If you plan to model the whole of London I can see at least one issue that
you may want to consider further: the implications of very different
densities in different areas of London.
With regards to the absolute amount of movement in an area, there is an
obvious link to the amount of development (density) in that area, as well
as the type of land use. Basically a sq.km. of high density commercial
development generates a lot more journeys than a sq.km. of low density
A secondary effect of density is that it actually encourages a higher
percentage of the journeys to be made on foot (since there are more
potential destinations within sensible walking distance).
In London, gross densities (i.e. sq.m. of building floorplate per sq.m. of
land) vary greatly, from about 3.5 in the City to less than 0.5 for much of
Outer London. However, the length of street network per sq.km. does not
vary that much, being about 27 km per sq.km. for the City and around 24 for
areas south of the Thames (Southwark, Lambeth), that have much lower
What this means is that the City of London may well present levels of
pedestrian movement per km of network more than 10 times higher (probably a
lot more) than suburban residential areas, only because of the differences
in density and type of land use (regardless of spatial configuration, since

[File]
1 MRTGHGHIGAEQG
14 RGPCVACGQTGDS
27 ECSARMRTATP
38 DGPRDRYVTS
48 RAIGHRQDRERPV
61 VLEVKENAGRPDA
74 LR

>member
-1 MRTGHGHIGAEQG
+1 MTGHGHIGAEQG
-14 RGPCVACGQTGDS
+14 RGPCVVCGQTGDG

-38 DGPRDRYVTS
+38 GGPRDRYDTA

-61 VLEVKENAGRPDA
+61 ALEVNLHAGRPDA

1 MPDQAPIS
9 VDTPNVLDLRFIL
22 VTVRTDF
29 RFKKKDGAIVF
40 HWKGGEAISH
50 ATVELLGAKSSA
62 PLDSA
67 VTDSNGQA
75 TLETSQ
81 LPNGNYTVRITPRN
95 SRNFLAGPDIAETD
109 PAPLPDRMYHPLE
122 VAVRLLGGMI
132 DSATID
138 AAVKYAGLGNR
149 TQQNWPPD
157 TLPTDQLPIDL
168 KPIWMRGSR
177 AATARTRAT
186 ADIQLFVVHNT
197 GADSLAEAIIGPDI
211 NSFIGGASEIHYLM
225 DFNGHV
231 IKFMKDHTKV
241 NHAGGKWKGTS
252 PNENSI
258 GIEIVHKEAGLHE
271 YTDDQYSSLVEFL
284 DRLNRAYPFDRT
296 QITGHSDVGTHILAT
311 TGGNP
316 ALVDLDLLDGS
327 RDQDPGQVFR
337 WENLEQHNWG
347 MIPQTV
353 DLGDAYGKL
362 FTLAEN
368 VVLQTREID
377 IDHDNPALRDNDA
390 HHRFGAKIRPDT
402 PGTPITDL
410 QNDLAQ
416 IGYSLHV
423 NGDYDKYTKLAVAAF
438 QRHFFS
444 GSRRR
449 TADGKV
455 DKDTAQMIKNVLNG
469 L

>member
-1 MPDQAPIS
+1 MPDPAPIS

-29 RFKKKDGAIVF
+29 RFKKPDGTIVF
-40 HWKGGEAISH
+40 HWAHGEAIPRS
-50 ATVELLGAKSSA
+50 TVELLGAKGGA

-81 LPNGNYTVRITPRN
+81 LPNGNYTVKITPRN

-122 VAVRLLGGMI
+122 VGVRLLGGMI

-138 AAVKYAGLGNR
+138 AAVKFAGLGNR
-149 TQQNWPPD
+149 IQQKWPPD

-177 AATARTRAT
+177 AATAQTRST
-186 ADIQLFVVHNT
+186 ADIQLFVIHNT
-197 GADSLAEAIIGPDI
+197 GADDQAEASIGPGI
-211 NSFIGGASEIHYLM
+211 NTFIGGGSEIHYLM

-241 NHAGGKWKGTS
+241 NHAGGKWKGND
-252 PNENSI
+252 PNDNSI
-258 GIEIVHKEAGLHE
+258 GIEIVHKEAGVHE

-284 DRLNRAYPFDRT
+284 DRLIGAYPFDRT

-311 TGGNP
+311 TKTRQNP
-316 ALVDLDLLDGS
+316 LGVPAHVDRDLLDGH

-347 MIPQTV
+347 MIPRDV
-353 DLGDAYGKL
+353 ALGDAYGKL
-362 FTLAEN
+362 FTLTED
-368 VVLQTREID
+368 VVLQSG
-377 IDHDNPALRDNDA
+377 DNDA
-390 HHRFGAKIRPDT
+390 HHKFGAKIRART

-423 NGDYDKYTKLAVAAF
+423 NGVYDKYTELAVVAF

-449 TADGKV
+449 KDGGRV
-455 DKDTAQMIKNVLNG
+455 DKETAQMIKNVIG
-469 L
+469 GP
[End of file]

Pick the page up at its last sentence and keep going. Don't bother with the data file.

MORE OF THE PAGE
they could conceivably have the same street layout).
This would suggest that a model that only considers morphological
properties cannot account for such diversity (unless density was also very
closely correlated to integration, which Canary Wharf would seem to
contradict). Space Syntax types of models can give some idea of how
pedestrian flows are distributed throughout an area in a relative rather
than absolute way. And my understanding is that they tend to give better
correlations the more homogeneous an area is, and using local integration
measures rather than global ones (although I may be wrong on this and
someone from Space Syntax could comment).
Therefore, I cannot see that a single model for the whole of London would
give you a sensible approximation to overall levels of walking, without
doing something about the density issue.
One way round this problem would be splitting the analysis into a number of
zones (probably very many), that have a certain degree of uniformity.
Establish correlations for each zone (for which the correlation equation,
slope and intercept, would be different) and then aggregate the various
areas. The problem then is, how do you select the different zones and how
many you go for. If you decided on a size in the region of 2 sq.km. you
might end up with about 1,000 zones. But even if you decided to choose a
fraction of that, say 200 zones, you would still need a good number of
survey locations for each, covering the spectrum of integration values. I
would guess that you might want at least 50 (possibly more), which would
result in 10,000 survey locations.
A different (and perhaps more logical) approach would be to incorporate
land use and density within the modelling tool, which is something I have
been working on. With this, you could produce indicators for absolute
accessibility that could compare across the whole of London. The issue
here is that you would need detailed land use data to incorporate into the
model for the whole of London, but one would hope that the various local
authorities would be able to provide much of it.
I look forward to hearing further comments on this. Regards,